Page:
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Good news for business is good news for us all. Indiana’s corporate income tax was cut from six to 5.75 percent this fiscal year and is scheduled under current law to fall further to 4.9 percent by 2021. But this isn’t enough: The state Legislature should fully repeal the corporate tax to make Indiana a national hotspot for businesses and create thousands of new jobs for Hoosiers.

Repealing the state corporate tax would attract businesses from neighboring higher-tax states and encourage new investments. A University of Richmond study measured the effect changes in state corporate income taxes had on job growth and concluded that lower corporate taxes “have a significant and positive effect on employment growth.” Based on their results, if Indiana completely repealed its corporate tax in 2021, the state could add between 4,900 and 8,200 more jobs that year, and even more every following year. At this rate, it would take only four to seven years to create as many jobs as there are unemployed people in Indianapolis today.

In other words, the government can create jobs merely by getting out of business’s way.

Repealing the corporate tax would especially benefit the residents of Gary, one of the poorest cities in Indiana. Gary is part of the Chicago metropolitan area and is just a 30 mile drive from downtown Chicago. A Wesleyan University study suggests that many businesses would move from high-tax Chicago to Gary if Indiana repealed its corporate tax, to cash in on tax savings. This would bring new job opportunities for Gary residents and increase the city’s property and income tax revenue, potentially funding education and infrastructure improvements.

Still, critics will insist that it’s fiscally irresponsible for Indiana to get rid of its corporate tax — but the facts simply do not support that claim. Indiana is actually one of the best-positioned states to get rid of its corporate tax. Our state has balanced its budget every year since 2013, despite also reducing both corporate and personal income taxes. We even boasted a $100 million budget surplus in the 2018 fiscal year, leaving more than enough room to ease the job-killing tax burden.

In its latest forecast, the Indiana Department of Revenue estimated that in 2021, when Indiana’s corporate tax drops to 4.9 percent, the tax will bring just $793 million in revenue, less than 5 percent of the budget. This means Indiana could easily get rid of its corporate tax without running up any debt if the state ends some sales tax exemptions and dubious tax loopholes it offers to some companies in the name of “business incentives.”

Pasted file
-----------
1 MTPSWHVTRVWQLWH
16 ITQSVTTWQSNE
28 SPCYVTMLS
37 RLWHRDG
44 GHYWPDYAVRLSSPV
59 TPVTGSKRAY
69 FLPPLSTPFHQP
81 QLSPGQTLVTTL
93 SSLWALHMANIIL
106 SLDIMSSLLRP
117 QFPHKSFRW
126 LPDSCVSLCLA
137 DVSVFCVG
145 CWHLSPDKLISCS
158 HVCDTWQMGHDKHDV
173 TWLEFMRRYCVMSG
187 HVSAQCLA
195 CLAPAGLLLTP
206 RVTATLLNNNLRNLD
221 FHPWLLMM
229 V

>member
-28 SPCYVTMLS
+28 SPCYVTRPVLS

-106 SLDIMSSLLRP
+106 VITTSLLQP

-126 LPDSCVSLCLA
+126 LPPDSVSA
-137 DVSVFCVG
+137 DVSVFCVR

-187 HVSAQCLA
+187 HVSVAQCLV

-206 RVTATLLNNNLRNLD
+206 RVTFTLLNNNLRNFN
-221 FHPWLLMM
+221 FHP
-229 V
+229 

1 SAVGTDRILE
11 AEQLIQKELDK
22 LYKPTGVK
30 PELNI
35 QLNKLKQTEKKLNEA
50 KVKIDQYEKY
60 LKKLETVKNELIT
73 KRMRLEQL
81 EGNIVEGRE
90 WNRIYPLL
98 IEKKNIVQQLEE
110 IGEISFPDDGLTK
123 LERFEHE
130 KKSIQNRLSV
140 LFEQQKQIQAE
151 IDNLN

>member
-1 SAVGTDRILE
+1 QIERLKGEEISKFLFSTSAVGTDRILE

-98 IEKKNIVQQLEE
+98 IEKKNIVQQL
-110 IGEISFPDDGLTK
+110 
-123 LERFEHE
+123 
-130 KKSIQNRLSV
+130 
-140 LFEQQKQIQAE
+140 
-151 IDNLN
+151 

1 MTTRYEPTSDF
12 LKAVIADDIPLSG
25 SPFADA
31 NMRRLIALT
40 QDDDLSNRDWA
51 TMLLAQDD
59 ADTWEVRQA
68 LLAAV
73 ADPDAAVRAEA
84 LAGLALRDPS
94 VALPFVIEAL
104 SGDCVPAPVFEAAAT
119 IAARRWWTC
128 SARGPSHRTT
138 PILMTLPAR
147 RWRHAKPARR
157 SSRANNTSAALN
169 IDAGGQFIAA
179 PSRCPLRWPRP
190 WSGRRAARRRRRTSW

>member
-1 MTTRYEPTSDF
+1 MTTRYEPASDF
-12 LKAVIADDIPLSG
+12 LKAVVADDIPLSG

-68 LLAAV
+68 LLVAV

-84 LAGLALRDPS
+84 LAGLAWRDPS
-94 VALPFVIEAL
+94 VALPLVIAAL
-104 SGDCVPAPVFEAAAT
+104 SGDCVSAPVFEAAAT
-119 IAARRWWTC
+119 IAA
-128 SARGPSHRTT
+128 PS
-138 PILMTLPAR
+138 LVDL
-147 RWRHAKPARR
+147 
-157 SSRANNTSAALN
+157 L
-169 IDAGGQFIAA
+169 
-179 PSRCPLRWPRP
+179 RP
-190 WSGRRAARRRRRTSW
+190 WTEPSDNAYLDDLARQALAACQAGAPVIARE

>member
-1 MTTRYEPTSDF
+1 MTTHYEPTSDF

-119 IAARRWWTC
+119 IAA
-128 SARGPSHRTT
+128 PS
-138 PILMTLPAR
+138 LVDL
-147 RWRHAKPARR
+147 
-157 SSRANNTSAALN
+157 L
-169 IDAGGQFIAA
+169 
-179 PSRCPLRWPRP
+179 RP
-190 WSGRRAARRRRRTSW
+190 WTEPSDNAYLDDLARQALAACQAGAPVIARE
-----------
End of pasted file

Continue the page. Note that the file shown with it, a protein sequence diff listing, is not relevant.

For instance, under political pressure from President Donald Trump in 2016, Indiana gave $7 million in tax exemptions to the air conditioner manufacturer Carrier to convince the company not to leave the state. However, subsidies like this do not create any jobs but do encourage other companies to demand handouts from the government.

Carrier’s case is the most well-known example of questionable government subsidies in Indiana, but it’s certainly not the only one. The Indiana Economic Development Corp. is a state department dedicated to encouraging companies to come to or stay in Indiana. Just in this fiscal year, the IEDC will spend more than $100 million in state funds to give tax breaks and grants to businesses such as Carrier. But studies on similar programs in Arkansas and Michigan show these programs do not effectively create jobs, because companies game the system by inflating job numbers to get bigger subsidies.

The state also misses out on billions in tax revenue by exempting services like veterinarians, tanning salons, taxidermy and more from the sales tax. According to the Indiana Fiscal Policy Institute, imposing the sales tax on all services while still exempting medical and legal services would have resulted in more than $1 billion in revenue in 2009 alone. That figure is likely to be much larger today.

This means Indiana can fully fund repealing the corporate tax by ending its corporate welfare programs and sales tax exemptions — and even leave room to lower other taxes.

Indiana Republicans control the state capitol and have long campaigned on lower taxes, balanced budgets and more jobs for Hoosiers. To make good on their promises, the best thing they can do is get rid of the job-killing corporate tax once and for all.

Daniel Di Martino is an economic policy writer for Young Voices. He is originally from Venezuela but now lives in Indiana. The opinions are the writer's.


Porter County Government Reporter

Senior reporter Doug Ross, an award-winning writer, has been covering Northwest Indiana for more than 35 years, including more than a quarter of a century at The Times.